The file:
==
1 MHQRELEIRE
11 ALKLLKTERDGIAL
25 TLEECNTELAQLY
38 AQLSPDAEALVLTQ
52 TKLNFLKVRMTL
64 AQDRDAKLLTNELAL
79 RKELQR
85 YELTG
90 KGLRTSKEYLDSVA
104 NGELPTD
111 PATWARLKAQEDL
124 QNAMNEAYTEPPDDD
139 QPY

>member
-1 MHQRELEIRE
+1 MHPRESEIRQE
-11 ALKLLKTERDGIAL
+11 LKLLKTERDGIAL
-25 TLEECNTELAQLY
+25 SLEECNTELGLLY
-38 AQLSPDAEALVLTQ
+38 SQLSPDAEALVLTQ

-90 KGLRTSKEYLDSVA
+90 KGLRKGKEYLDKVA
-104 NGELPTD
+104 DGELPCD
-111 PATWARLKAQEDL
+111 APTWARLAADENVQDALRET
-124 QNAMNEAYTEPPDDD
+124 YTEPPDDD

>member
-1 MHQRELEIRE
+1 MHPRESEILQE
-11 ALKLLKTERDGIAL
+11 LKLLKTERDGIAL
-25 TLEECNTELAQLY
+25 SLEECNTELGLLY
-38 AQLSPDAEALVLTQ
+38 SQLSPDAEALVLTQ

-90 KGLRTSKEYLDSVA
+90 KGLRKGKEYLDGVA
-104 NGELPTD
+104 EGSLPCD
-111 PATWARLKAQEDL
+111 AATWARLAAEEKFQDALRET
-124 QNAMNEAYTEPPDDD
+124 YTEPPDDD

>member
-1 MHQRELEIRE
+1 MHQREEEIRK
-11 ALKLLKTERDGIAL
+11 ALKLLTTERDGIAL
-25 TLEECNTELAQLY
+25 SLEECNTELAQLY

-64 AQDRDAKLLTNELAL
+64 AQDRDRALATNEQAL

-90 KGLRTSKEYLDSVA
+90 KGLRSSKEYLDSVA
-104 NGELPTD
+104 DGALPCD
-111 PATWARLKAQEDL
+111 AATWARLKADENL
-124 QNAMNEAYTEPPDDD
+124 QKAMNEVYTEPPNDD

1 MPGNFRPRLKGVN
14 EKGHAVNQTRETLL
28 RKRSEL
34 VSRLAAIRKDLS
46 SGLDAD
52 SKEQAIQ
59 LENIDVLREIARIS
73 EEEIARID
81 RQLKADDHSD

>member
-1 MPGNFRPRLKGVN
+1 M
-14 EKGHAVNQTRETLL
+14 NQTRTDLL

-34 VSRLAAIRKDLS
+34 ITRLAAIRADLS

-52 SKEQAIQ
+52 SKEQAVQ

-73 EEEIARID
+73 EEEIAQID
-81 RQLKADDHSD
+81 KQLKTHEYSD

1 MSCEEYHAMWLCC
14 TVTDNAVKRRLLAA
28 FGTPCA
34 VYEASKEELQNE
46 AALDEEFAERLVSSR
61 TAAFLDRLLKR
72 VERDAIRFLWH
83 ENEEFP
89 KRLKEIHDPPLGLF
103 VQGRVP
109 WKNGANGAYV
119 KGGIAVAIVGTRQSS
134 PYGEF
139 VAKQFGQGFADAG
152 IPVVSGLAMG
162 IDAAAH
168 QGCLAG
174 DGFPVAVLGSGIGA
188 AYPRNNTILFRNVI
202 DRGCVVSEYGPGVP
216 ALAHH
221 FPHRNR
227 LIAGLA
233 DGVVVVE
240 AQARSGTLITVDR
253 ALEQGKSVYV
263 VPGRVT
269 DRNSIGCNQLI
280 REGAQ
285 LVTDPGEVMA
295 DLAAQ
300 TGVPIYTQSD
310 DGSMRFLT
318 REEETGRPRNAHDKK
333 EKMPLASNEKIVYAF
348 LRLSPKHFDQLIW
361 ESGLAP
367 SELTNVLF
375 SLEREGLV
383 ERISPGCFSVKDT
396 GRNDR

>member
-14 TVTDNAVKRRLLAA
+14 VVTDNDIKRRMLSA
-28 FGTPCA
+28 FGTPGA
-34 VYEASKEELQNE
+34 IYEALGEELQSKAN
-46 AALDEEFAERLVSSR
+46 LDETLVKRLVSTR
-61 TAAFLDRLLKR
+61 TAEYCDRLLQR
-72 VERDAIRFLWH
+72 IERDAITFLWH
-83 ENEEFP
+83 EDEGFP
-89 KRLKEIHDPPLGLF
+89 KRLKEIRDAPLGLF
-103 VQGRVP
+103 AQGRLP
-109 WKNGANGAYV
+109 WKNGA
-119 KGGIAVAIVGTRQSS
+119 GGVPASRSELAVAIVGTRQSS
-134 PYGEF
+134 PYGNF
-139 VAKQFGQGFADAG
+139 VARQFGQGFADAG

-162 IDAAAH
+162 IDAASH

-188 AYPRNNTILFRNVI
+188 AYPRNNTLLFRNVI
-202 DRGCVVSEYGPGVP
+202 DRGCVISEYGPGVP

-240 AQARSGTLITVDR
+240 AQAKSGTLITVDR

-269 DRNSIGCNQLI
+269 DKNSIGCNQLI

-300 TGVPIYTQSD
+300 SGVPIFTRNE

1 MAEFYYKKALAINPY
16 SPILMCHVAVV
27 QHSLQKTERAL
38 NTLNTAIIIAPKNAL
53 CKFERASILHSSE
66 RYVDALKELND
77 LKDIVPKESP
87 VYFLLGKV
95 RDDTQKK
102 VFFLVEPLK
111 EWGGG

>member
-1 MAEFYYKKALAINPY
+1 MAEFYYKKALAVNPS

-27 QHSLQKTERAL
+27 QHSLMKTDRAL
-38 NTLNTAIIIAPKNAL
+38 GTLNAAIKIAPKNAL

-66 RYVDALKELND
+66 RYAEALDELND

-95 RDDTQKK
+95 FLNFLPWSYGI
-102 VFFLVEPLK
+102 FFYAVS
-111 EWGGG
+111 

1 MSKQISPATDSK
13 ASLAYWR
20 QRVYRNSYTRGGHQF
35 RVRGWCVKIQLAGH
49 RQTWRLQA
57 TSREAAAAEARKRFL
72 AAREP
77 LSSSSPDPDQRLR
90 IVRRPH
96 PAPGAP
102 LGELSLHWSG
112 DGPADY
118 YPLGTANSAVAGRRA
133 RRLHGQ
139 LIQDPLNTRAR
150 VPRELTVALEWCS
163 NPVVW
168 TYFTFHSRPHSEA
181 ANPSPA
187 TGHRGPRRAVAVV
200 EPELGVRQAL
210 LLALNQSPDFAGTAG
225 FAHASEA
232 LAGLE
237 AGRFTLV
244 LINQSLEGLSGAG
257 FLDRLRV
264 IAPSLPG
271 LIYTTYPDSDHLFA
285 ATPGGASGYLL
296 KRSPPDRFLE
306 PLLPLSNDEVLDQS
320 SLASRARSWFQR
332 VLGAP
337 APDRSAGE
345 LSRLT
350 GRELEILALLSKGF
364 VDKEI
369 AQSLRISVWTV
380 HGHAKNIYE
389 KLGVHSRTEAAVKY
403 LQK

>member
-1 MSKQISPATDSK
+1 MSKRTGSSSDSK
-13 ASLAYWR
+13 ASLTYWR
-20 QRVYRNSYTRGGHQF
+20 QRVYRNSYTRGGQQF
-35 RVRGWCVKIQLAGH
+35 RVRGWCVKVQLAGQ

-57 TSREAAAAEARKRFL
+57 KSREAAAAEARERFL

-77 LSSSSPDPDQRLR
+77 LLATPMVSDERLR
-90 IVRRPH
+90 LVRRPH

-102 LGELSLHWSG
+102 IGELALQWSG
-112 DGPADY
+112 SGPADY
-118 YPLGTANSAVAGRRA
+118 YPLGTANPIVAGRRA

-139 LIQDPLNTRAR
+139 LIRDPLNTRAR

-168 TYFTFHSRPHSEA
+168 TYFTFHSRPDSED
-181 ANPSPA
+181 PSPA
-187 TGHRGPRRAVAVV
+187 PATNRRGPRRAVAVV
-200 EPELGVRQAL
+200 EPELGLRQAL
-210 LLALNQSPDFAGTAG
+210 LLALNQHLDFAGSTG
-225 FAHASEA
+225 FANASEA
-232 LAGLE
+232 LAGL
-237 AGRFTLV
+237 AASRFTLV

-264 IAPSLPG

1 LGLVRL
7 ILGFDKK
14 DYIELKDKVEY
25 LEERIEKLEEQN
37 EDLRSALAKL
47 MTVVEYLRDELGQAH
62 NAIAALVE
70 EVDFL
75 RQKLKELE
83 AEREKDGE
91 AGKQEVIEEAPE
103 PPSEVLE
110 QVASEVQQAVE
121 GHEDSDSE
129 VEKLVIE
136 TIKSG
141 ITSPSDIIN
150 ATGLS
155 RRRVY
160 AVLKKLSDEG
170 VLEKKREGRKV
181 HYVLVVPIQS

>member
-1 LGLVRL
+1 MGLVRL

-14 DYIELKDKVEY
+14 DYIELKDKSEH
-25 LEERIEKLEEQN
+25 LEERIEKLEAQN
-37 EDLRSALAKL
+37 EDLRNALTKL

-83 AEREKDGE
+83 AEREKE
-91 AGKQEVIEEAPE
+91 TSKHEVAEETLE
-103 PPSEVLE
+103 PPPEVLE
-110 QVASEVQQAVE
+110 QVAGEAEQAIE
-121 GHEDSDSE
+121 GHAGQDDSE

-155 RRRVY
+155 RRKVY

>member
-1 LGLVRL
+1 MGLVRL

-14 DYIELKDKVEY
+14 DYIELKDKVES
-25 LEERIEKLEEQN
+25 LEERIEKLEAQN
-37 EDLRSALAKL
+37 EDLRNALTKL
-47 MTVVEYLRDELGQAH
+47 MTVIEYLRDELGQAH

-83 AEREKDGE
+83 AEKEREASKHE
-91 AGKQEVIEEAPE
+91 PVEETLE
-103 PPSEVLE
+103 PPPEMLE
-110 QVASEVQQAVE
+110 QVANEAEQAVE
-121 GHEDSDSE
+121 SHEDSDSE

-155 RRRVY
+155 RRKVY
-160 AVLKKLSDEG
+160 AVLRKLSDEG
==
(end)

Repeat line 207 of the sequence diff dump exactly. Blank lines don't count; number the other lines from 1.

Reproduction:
139 LIQDPLNTRAR